Diablo's Original Pitch Document Opened Up To The Public

👤by Tim Harmer Comments 📅21.03.2016 15:40:52


David Brevik, co-founder of Blizzard North and more recently CEO of Marvel Heroes' developer Gazillion Entertainment, hosted a GDC 2016 talk last week discussing his experience developing one of the most important PC titles of the 90's: Diablo. Sadly that talk won't be available online for a number of weeks, but at the close he pledged to make available the original pitch document Condor Inc. delivered to Blizzard prior to being given the green light. True to his word Brevik posted the pitch in PDF form on his personal blog (http://graybeardgames.blogspot.com/) over the weekend, and it's a fascinating read.

Diablo was originally envisioned as a project that Condor Inc. would undertake as a separate entity from Blizzard, two years before Condor were assimilated into the studio as Blizzard North. It was pitched as a return to action-RPG sensibilities, a game with modest scope that focussed on addictive gameplay in a fantasy setting rather than a gargantuan 'media extravaganza' many titles and franchises evolved into in this period.



Clearly some aspects of the pitch made it into the final game, after a few tweaks of course. Most recognisable of these is the setting (the Gothic Horror of Tristram), unique emphasis on random level and item generation for dungeons, and the isometric view with diamond-shaped tiles. Joining Blizzard's own Warcraft: Orcs and Humans, Diablo was also slated to become a pioneering multiplayer title allowing between 2 and 10 players. However there are a few key differences to be seen.

Somewhere between the pitch and final release the game moved from turn-based to real time, a reflection not only of how even a game with modest scope needed to adapt with the changing mores of video games. Had it retained turn-based gameplay Diablo may have been remembered very differently, and perhaps not as fondly. These core mechanical and gameplay changes aren't the most surprising aspects of the pitch however, that honour goes to the spectre of so-called 'expansion packs'.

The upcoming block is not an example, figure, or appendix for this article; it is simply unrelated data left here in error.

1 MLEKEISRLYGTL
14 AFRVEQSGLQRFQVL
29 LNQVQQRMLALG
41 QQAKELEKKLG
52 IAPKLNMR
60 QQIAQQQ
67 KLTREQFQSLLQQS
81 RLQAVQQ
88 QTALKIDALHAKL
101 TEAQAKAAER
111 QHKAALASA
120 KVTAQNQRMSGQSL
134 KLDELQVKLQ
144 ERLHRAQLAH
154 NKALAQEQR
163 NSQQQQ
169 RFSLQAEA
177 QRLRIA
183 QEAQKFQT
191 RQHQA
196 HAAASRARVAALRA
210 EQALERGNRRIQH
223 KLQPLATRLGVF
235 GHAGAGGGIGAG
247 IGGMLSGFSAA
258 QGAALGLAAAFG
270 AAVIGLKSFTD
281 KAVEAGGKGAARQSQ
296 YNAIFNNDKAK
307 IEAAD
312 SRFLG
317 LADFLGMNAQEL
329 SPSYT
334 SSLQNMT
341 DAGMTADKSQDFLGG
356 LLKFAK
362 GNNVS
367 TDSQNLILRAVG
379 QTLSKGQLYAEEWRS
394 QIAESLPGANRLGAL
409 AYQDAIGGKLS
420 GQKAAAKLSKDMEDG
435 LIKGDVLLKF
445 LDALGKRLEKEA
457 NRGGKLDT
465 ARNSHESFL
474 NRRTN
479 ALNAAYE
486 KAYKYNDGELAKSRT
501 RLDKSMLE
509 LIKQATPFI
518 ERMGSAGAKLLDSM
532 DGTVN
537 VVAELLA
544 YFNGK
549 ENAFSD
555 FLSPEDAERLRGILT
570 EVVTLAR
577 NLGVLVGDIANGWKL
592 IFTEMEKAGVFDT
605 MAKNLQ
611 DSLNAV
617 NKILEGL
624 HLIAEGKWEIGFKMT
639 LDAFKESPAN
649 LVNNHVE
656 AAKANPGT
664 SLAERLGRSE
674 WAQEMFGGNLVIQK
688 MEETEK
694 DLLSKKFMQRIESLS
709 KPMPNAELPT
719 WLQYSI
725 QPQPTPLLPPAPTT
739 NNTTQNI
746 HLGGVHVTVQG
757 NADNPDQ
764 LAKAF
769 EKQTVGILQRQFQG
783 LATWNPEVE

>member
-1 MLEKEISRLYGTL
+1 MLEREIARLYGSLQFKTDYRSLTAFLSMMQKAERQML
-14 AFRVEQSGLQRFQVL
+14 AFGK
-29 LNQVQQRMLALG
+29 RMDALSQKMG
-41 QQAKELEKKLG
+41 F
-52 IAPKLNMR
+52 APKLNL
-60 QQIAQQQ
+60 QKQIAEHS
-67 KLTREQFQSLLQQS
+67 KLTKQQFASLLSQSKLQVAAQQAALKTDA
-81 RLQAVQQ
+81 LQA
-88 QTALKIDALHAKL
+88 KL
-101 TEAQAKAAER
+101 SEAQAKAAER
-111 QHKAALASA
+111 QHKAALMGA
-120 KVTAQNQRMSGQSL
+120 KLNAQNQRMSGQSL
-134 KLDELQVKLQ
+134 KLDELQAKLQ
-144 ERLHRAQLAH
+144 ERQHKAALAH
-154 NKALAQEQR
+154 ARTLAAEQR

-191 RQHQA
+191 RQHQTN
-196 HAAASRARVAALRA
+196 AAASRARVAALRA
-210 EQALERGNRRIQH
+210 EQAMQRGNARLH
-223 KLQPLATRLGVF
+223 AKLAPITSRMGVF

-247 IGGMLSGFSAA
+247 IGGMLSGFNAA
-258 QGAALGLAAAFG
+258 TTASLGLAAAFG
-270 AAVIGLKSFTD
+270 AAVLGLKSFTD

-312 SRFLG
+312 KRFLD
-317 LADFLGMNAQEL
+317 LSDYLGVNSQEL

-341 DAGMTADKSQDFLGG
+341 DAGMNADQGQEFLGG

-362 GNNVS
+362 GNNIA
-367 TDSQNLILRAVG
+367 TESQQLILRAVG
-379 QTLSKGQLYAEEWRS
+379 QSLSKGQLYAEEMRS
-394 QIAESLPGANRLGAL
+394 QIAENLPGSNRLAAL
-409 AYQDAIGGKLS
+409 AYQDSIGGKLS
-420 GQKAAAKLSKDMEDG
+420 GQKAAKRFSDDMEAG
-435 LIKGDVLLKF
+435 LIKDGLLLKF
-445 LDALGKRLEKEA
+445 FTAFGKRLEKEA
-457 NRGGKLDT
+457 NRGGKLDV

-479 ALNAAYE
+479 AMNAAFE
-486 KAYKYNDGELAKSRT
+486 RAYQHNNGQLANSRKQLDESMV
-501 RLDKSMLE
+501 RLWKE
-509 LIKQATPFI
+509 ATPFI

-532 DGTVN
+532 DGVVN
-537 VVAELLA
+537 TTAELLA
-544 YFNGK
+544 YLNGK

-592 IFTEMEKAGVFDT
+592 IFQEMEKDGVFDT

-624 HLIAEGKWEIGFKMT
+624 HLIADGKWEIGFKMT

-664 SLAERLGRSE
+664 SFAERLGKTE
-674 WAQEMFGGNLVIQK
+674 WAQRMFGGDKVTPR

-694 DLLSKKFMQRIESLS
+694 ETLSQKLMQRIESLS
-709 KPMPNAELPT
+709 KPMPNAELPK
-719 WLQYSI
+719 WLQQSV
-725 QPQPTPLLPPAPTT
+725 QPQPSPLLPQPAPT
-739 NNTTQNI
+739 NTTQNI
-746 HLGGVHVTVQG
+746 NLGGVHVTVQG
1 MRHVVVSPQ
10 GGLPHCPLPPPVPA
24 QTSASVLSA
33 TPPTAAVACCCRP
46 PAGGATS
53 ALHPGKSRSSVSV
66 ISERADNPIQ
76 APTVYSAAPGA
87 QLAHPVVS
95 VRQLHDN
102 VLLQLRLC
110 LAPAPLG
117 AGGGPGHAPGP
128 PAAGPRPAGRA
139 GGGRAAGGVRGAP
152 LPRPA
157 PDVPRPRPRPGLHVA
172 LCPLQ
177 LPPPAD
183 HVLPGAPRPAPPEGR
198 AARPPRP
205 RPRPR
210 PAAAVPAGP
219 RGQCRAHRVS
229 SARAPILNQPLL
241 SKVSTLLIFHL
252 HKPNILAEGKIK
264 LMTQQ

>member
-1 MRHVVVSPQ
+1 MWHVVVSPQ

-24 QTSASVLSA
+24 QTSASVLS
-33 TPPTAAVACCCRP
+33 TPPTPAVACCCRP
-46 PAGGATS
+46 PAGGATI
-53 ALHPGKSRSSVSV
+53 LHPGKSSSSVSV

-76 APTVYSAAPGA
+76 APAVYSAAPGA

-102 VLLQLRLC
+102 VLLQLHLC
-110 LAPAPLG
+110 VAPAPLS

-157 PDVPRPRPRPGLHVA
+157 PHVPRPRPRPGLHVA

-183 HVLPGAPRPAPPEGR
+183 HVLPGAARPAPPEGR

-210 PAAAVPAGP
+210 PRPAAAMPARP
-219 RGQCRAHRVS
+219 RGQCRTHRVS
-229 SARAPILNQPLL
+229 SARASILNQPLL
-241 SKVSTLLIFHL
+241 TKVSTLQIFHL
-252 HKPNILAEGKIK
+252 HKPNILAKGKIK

There are really two products here: Diablo, which stands on its own, and its expansion packs. These packs would consist of one disk and maybe an information card in a small package. The Disk would contain new elements that are directly installable into the base Diablo game. These elements would include: new magic items, new creatures, new traps and new level graphics. Expansion disks would all be different(or maybe 16 or 32 combinations) and would contain approximately 16 new elements in vary degrees of rarity. A sample disk might contain: One rare sword, three uncommon magic items, eight common items, two creatures, one trap and a new hallway type.

A player would buy a new expansion disk or two, go home and install the new data into his game. The new elements would be incorporated into the random mix when a new level is generated. Perhaps a player's character should have one goodie directly placed into his inventory for instant gratification.

We believe these expansion disks should be priced at around $4.95 with the hope that they would be placed near cash registers as point-of-purchase items. Players would buy these packs as an afterthought, or maybe in an attempt to collect them all. A 'collector'-type art card, representing the rare item in a pack, could enhance this sense of collectability.


The Condor Inc. team drew inspiration from Magic: The Gathering, a TCG that was spreading like wildfire and endures to this day, but it's easy to draw parallels with the trend of microtransactions and ever more thinly-sliced DLC packages that plague today's AAA games. Perhaps the pre-broadband world simply wasn't ready for this distribution model, or maybe cooler heads at Blizzard prevailed, but in the end Diablo would switch to a traditional videogame release model, as well as opening up the game to modding in a limited fashion. Both sequels would follow in its footsteps, even as modern-day AAA development focusses on monetisation models that Blizzard downplayed in their core franchises.

Very much a product of its era, down to the speculative single year development time (including testing!), you can read the entire pitch document here. David Brevik's current work can be found at GrayBeardGames.com.

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